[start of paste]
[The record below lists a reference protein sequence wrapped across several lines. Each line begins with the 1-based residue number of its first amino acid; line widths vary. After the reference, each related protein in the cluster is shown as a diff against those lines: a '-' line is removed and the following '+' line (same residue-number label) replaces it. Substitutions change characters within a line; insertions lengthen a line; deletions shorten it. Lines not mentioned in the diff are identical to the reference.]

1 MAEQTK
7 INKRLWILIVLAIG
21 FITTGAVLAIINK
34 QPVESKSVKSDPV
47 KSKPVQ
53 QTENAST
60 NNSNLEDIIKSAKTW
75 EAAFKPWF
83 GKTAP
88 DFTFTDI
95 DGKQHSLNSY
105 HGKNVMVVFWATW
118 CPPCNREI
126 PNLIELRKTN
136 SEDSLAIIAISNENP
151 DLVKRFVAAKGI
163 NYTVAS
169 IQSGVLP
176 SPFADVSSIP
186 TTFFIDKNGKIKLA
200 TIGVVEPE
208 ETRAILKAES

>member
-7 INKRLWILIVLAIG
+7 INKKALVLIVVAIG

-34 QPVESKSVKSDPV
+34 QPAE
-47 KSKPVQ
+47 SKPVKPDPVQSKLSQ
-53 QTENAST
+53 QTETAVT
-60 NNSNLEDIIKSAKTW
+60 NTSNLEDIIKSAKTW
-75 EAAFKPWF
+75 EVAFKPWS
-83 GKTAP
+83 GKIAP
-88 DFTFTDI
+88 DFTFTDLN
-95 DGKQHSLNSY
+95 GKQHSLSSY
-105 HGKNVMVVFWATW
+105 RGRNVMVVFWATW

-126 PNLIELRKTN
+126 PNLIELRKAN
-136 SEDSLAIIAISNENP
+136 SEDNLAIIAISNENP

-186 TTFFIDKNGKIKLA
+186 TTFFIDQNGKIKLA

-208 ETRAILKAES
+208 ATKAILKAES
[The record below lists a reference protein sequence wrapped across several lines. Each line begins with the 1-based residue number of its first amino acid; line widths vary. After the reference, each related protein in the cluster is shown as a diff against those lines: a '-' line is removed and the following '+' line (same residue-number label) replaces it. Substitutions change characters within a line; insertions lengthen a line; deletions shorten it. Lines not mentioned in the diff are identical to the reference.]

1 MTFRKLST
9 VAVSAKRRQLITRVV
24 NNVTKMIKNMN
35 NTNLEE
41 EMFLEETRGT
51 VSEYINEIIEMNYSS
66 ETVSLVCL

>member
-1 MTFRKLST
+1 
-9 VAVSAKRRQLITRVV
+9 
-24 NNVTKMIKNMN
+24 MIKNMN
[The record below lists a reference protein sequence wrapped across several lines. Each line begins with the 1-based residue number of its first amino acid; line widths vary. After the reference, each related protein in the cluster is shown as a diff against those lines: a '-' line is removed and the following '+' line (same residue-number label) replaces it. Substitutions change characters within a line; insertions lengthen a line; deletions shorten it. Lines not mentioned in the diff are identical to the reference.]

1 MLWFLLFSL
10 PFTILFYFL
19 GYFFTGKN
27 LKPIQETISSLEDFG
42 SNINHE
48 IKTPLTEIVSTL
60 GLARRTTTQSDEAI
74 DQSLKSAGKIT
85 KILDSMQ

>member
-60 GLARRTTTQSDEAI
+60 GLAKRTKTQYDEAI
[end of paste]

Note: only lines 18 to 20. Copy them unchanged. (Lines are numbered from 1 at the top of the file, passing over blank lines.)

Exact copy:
163 NYTVAS
169 IQSGVLP
176 SPFADVSSIP